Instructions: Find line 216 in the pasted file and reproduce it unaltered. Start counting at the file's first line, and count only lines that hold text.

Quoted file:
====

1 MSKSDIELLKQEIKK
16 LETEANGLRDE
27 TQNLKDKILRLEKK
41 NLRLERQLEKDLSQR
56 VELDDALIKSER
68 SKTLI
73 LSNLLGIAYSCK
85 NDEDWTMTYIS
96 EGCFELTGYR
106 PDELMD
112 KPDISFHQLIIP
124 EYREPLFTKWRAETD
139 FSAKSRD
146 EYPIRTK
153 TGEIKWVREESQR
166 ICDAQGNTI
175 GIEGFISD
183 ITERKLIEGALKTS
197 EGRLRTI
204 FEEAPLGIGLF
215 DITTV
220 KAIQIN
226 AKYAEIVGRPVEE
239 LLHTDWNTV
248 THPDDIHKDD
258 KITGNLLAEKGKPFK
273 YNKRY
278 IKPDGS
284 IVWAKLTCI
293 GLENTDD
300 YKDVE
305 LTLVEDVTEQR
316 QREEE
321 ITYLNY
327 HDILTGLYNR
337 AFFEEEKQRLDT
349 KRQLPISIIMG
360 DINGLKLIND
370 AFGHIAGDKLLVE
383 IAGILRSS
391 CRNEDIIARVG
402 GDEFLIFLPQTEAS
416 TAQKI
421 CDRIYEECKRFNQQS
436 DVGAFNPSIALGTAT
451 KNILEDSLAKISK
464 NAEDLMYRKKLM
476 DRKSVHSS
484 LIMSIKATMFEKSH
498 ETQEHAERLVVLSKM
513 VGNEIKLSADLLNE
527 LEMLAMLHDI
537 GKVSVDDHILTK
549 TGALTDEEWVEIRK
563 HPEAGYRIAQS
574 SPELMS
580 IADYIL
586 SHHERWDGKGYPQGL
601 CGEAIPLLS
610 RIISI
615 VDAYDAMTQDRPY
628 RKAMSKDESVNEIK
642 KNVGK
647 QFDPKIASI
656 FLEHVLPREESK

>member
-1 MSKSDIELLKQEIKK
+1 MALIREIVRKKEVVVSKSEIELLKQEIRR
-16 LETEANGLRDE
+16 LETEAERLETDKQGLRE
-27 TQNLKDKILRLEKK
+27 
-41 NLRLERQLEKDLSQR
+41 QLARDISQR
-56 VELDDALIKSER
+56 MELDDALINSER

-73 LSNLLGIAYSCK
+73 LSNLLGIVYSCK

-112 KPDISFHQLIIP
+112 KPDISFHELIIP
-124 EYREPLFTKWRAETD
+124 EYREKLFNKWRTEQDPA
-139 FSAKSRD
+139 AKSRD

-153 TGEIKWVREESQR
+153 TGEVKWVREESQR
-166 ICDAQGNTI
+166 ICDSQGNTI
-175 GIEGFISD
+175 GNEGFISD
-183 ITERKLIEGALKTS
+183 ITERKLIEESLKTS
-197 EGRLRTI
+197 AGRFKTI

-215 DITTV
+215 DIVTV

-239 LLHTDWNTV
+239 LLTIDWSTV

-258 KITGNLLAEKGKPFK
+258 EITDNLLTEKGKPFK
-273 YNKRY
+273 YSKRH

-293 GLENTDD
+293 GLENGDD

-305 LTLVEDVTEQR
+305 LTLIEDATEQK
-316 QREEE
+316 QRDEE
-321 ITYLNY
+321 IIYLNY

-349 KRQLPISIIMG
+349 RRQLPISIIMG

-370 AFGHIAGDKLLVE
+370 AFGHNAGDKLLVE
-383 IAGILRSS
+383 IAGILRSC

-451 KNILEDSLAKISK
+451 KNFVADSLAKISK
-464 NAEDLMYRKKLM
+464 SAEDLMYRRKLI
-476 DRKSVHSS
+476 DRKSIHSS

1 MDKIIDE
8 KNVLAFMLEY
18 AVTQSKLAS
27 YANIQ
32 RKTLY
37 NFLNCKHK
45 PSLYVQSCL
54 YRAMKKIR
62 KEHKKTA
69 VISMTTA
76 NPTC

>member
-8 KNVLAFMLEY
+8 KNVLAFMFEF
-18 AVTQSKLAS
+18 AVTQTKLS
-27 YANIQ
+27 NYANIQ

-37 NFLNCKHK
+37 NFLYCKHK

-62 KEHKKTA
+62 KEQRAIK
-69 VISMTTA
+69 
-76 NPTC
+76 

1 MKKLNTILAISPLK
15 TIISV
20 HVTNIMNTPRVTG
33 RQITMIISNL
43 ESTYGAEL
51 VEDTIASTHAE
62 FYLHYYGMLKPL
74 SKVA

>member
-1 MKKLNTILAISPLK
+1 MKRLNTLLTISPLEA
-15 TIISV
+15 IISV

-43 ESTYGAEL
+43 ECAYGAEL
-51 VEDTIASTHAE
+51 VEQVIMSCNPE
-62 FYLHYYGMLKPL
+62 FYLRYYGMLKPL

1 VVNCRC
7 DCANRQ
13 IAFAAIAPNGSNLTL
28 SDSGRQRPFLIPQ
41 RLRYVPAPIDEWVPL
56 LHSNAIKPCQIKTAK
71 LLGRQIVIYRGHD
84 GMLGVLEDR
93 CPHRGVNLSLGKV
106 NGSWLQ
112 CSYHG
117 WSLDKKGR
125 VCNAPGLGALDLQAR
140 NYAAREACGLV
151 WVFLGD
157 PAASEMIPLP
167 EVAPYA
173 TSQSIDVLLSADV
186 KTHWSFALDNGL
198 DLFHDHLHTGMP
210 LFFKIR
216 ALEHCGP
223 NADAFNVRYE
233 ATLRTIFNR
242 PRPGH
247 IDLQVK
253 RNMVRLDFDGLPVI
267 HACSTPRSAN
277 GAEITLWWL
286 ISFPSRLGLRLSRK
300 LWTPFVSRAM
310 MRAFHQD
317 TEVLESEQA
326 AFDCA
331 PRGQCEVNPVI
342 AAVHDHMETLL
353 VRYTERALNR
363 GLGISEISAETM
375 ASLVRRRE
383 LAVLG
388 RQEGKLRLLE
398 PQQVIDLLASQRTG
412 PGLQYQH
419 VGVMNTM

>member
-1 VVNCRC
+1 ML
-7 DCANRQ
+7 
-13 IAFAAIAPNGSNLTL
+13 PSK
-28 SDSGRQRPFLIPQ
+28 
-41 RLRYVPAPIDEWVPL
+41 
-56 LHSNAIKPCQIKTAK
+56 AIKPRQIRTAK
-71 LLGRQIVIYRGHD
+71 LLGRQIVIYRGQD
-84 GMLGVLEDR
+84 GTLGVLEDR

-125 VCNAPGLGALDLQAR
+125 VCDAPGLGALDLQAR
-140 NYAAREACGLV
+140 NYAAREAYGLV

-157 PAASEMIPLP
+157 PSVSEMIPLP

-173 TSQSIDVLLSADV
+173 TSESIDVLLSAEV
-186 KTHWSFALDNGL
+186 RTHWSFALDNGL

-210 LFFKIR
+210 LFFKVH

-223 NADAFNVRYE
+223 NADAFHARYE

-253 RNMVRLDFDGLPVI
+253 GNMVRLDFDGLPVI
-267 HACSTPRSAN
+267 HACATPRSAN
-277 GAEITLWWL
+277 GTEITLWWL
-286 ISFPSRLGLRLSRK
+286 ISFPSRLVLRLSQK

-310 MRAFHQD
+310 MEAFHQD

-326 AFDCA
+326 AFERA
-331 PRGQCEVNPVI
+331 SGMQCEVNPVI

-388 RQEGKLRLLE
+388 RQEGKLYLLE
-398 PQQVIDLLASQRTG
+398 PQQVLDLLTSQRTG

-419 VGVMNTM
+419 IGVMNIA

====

+7 